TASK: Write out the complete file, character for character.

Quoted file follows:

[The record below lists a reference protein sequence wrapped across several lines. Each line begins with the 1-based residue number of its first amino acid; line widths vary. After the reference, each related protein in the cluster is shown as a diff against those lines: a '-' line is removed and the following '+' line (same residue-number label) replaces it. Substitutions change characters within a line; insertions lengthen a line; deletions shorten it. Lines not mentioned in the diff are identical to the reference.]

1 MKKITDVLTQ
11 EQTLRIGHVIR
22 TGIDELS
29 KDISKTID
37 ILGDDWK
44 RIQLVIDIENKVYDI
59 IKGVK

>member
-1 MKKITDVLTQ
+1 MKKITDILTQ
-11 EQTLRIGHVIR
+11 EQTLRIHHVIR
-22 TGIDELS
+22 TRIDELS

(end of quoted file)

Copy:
[The record below lists a reference protein sequence wrapped across several lines. Each line begins with the 1-based residue number of its first amino acid; line widths vary. After the reference, each related protein in the cluster is shown as a diff against those lines: a '-' line is removed and the following '+' line (same residue-number label) replaces it. Substitutions change characters within a line; insertions lengthen a line; deletions shorten it. Lines not mentioned in the diff are identical to the reference.]

1 MKKITDVLTQ
11 EQTLRIGHVIR
22 TGIDELS
29 KDISKTID
37 ILGDDWK
44 RIQLVIDIENKVYDI
59 IKGVK

>member
-1 MKKITDVLTQ
+1 MKKITDILTQ
-11 EQTLRIGHVIR
+11 EQTLRIHHVIR
-22 TGIDELS
+22 TRIDELS